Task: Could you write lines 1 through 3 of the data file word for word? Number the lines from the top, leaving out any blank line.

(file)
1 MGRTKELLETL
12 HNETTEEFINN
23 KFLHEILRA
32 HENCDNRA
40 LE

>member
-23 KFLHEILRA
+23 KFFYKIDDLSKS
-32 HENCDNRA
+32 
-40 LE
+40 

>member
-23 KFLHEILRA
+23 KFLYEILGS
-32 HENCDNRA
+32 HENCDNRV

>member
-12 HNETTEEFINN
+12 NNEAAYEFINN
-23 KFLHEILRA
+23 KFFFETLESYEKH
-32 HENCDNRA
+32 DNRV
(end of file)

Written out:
1 MGRTKELLETL
12 HNETTEEFINN
23 KFLHEILRA